The feds want to spend billions on infrastructure, well were’re waiting!
    People forget that the original IRT subway was built in 4 years; over 100 years ago.
    At about the same time, the Penn Central Railroad constructed a tunnel across the Hudson River, the width of Manhattan at 34th St., then across the East River to its yards in Sunnyside. In addition to the tunnel and yards, it built Penn Station, The Hotel Pennsylvania, and the Hell Gate Rail Bridge…with private capital and in less time than it’s taking to rebuild the World Trade Center!
    Cities over the world that were crushed during World War II (Tokyo, London, Berlin)
    have rebuilt and expanded their systems. The all-but-political capitol of the victor(NYC)
    has done virtually nothing since the end of the war. It’s a sad disgrace.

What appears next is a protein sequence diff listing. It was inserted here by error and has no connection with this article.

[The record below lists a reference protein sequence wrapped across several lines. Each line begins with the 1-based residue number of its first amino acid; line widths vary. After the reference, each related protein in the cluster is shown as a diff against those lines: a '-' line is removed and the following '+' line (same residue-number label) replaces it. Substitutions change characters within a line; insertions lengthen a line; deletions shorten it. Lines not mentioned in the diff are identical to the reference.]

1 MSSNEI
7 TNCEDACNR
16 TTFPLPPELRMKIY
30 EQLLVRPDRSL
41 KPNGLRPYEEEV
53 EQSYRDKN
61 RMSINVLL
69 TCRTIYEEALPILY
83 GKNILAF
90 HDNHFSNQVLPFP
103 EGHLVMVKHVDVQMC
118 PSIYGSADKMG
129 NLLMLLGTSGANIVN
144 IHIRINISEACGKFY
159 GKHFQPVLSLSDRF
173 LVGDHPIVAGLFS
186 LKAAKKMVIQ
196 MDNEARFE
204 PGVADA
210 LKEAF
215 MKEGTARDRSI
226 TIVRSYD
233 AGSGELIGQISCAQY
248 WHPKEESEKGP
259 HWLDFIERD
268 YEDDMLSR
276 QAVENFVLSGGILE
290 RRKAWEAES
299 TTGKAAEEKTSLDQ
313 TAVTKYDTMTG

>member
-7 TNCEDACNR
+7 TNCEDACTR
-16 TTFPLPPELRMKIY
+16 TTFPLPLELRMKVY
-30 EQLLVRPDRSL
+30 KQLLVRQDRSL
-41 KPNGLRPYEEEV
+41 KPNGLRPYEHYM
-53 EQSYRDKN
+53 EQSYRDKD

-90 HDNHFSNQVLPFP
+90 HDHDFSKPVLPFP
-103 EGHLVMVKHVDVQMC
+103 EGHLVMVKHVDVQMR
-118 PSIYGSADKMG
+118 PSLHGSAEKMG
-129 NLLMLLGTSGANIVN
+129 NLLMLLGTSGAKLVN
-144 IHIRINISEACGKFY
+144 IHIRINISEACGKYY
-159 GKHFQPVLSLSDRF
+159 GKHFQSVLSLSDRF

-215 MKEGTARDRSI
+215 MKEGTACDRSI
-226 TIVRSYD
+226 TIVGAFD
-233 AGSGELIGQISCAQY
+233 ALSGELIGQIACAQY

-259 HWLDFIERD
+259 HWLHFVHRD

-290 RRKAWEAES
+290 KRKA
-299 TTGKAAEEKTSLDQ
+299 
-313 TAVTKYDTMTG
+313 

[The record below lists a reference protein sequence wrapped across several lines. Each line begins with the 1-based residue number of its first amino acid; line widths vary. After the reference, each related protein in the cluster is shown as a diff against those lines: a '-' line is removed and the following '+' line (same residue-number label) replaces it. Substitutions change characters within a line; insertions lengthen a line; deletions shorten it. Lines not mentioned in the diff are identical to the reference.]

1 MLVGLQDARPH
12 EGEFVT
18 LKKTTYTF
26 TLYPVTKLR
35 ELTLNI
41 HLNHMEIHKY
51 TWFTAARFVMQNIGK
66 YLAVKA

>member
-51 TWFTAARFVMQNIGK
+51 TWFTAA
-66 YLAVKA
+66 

The tunneling technology is there; the country has the funds; I hope our leaders find the will.

  3. Great research on your part. Personally, I favor the 7 line extension thru Union City and linking/recreating the HBLR, the BSA (Bridge Subway Alignment) over the GWB & connecting to a new Bus Terminal in Fort Lee, the westside MNRR route along the Amtrak lines, and 14th St L train loop around Midtown Manhattan.

  4. Wow. Alot of work went into this. I have been going over this for months and wanted to know about a few pointers that you have brought up. 1. Who owns the St marys tunnel that you plan to use for your X train? I have alot more, but I figured I’d ask something that stood out. Thanks again. I hate the mta, the red tape will never get anything done and no one will ever be responsible for it. Thanks again

  5. In your ideas posted, why not also extend the 7 to battery park? Or have it turn into a crossstown line at 23rd?

  6. I don’t think the Lower West Side will ever need the extra service and I feel that turning the & train back into Brooklyn via 23rd St would just not fit into the overall plan I’ve laid out.